“Fashion sometimes ignores convenience, sometimes even causes inconvenience. All fashions may not have great thinking behind them, and sometimes thinking people fall prey to fashion.
Children of fashion-conscious parents have also to swim with the tides of the times. Children are often made to exhibit what parents find fashionable or what is ‘in style’ at the moment.
Take an example of girls’ dresses. Most of these have buttons at the back. No one knows who thought of this style, but children wear it, parents demand it and tailors stitch accordingly. So far, so good.
But what happens when a child wears a dress with buttons at the back. “Mother do my buttons.””Papa please fasten my hooks.” The parents are hassled with other tasks. The mother calls for the older sister. “Help her with her buttons”, or she calls for the servant,”Why don’t you close the buttons for her?”
The child with her own two hands is helpless. She is dependent on someone else to complete dressing. She cannot go out unless someone is there to button her up. She has to request, or plead, or shout for this. She is dependent all for the sake of being dressed in the fashion, a dress with buttons at the back!
That is just for dressing. What about undressing?
If the dress gets wet the child cannot take it off. If she is feeling hot, she can’t take it off. And, heaven forbid, if her dress catches fire, she can’t take it off.
But still the child wears such dresses. She likes them because her parents do. They like them because they want their child to be ‘well dressed.’
But fashion is really a series of fads. Started somewhere by someone who wants to be different, it sometimes catches on, and then everyone wants to follow blindly.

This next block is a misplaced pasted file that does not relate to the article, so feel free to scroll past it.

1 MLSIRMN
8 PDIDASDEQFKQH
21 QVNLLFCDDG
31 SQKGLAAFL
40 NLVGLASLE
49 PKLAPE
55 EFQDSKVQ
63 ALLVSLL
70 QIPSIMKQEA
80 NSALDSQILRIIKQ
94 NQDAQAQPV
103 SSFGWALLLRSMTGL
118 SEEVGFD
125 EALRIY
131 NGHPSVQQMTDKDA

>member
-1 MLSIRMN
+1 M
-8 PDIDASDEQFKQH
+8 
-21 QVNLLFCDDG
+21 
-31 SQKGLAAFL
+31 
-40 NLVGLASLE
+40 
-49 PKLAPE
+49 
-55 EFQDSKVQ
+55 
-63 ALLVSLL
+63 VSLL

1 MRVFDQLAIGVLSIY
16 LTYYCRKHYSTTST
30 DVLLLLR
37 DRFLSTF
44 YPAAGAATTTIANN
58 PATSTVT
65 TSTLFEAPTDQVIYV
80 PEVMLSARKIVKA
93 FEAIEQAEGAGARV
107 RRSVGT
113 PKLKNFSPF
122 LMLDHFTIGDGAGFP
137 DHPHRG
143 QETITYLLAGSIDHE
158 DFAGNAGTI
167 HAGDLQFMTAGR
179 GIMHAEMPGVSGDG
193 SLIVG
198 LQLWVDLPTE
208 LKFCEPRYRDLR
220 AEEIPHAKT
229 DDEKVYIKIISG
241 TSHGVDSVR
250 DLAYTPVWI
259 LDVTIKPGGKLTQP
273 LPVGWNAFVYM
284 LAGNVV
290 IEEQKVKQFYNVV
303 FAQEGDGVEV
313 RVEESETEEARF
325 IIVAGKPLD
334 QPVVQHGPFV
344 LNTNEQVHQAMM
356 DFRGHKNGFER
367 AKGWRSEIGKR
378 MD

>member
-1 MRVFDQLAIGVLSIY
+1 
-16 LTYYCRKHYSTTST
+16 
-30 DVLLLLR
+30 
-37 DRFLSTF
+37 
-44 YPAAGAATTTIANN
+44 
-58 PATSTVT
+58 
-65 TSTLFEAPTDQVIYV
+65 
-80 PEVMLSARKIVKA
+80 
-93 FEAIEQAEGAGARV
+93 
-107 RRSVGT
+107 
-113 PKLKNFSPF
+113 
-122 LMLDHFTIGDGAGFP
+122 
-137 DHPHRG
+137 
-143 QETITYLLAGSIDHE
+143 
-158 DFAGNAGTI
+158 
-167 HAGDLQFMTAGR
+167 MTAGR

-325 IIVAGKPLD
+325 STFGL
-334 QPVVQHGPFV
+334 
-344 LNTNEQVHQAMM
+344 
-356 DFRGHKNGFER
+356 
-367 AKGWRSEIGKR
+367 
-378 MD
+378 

Sometimes the glamour of being different, or being in style blinds people to the basic tenets of simplicity, comfort, and practicality in the way they dress.
We might, as adults, indulge in this. But when it comes to our children we must first think of their comfort and convenience with respect to what they wear. Even infants often show distinct preferences for what they like, or do not like, to wear.
At our Balmandir we have a ‘front button’ attendance. Children whose clothes have buttons at the back take home a note requesting parents to get them clothes with buttons in the front. And parents do make an attempt to do so.
Sometimes they have not even thought about the difference it would make: that changing the orientation of a few buttons is indeed rendering a great service to their child.”
This is not taken from, nor meant for, a magazine on New-age Parenting. These words were written in the early 1930s–nearly 90 years ago, by my grandfather. The author Gijubhai Badheka is well known not only as the creator of some of the best loved and popular children’s literature in Gujarat, but equally for his writings for parents and teachers. He was also one of the pioneers of the Montessori system of education in India. Gijubhai observed children and adults and recorded his thoughts; he described dilemmas faced by both, and explored how these could be handled. Many of these were complied in a series of books in Gujarati called It Is Not Easy Being Parents.
This is one of the many pieces translated from the original Gujarati by me.